It would be an overstatement to say that Powers stumbled onto writing novels by accident, but there was certainly an element of chance when he wandered into Boston’s Museum of Fine Arts and came across a 1914 black-and-white photograph of three farm boys heading to a dance. The image triggered an idea, and Powers decided within 48 hours to quit his job and write his first novel.

The result was Three Farmers on Their Way to a Dance, published in 1985 to great acclaim. In all, he has published 10 novels and has been a finalist for the Pulitzer Prize, a finalist for the National Book Award prior to his 2006 win, and a four-time finalist for the National Book Critics Circle Award.

In the wake of his first book’s success, Powers moved to Holland to continue writing without the distractions surrounding him in the United States. But in 1992, just like the cranes returning to Nebraska each year, he came back to the Midwest and the U of I. Since then, he has been a professor and writer-in-residence at Illinois.

Instead of living the life of a literary recluse, Michelson says that Powers gives generously to students and fellow faculty, sometimes conversing “late into the evening with small groups of undergraduate students, as freely and eagerly as he interacts with famed interviewers.”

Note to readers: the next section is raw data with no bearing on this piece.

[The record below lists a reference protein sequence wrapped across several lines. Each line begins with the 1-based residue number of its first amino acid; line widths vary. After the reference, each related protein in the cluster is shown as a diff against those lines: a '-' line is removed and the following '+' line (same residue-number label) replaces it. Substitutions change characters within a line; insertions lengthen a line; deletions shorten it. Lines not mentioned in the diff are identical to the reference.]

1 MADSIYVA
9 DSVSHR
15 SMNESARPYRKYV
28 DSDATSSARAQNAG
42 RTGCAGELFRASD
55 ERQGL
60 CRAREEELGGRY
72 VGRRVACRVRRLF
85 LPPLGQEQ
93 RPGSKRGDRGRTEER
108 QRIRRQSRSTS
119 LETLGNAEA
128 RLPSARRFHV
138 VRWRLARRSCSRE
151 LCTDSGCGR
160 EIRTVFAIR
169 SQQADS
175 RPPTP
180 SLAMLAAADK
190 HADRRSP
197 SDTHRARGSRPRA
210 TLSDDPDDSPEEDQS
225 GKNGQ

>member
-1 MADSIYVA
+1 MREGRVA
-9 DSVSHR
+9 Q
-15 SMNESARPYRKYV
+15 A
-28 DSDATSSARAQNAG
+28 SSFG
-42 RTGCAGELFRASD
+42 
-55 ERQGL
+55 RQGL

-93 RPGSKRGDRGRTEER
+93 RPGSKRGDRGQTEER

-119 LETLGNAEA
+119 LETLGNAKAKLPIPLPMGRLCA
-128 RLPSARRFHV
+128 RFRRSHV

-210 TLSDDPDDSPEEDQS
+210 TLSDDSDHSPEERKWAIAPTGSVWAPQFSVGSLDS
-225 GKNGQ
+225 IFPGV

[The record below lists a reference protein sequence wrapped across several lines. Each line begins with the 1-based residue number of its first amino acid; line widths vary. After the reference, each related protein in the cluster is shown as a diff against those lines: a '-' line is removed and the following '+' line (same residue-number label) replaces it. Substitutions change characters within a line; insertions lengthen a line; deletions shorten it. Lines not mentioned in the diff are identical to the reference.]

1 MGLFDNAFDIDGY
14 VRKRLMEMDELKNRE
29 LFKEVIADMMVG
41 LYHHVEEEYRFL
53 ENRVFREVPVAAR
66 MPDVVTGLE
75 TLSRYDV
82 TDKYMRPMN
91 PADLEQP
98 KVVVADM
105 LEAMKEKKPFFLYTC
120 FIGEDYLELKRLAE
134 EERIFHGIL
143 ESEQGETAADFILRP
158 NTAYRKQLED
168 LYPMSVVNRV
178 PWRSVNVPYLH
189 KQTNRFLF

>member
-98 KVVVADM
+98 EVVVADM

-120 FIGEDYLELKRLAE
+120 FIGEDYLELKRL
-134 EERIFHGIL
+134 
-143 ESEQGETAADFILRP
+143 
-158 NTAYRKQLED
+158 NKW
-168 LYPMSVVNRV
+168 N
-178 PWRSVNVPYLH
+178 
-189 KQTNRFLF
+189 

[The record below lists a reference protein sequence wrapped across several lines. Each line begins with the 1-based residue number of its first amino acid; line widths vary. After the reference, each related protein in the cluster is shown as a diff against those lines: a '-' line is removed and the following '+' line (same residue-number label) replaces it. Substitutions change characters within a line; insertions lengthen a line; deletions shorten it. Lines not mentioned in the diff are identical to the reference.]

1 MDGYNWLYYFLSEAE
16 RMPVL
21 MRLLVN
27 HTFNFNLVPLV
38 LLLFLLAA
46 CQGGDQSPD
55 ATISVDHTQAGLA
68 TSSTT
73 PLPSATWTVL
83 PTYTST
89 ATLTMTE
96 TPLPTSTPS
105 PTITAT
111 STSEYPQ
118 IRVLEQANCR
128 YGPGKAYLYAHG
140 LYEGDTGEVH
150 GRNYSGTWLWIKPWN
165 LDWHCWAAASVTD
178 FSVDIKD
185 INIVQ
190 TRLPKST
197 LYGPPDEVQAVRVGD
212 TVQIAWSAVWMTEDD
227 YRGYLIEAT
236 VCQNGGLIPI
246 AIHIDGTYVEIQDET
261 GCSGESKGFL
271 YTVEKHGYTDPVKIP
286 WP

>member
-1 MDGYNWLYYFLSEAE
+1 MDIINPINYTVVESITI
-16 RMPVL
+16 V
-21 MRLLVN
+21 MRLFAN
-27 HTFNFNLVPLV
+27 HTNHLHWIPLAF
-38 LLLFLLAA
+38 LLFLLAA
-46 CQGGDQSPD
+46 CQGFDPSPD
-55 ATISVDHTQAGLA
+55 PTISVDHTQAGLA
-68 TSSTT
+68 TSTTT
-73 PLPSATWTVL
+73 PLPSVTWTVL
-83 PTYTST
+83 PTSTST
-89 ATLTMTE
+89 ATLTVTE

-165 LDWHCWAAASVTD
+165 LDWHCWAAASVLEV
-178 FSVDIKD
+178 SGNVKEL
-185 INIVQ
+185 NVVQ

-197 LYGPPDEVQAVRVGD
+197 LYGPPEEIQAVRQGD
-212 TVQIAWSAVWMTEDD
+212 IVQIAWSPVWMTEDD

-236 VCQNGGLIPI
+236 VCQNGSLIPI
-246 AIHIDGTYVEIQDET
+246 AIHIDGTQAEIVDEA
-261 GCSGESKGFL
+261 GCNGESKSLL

“His generosity to colleagues and students in English is truly legendary,” adds Curtis Perry, head of the English department.

One of Powers’ books, Galatea 2.2, takes place on a university campus, a thinly disguised version of the University of Illinois. The main character works in a research center that bears striking similarities to the Beckman Institute at Illinois, where Powers has an office. Galatea 2.2 is a science-laden take on the Pygmalion story, in which a team of cognitive scientists tries to teach a computer to take on the human ability of interpreting literature.

Powers, whose work is often described with words like “cerebral” or “brainy,” weaves together many strands of science, such as genetics, computer science, medicine, ornithology, neurology, and more. As a novelist, Powers finally found the “sense of multiplicity, of generalism,” that he had always sought.

Technology is often at the core of his novels, which is only appropriate for a former computer programmer who used to spend his weekend nights “looking under the hood” of computers, rather than going to movies. He even wrote The Echo Maker using voice recognition software on a PC tablet.

But behind the technology are complex characters and ideas. Powers maintains that there is a false dichotomy when people assume books are either about ideas or characters. They can be about both, he says.

“My entire writing life, I’ve wanted to suggest that all novels are to some degree both and that some novels try to erase that artificial boundary in order to show the links between thinking and feeling,” he told The Believer. “The need for knowledge is as passionate as any other human obsession.... Voiced idea is character.”

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Doug Peterson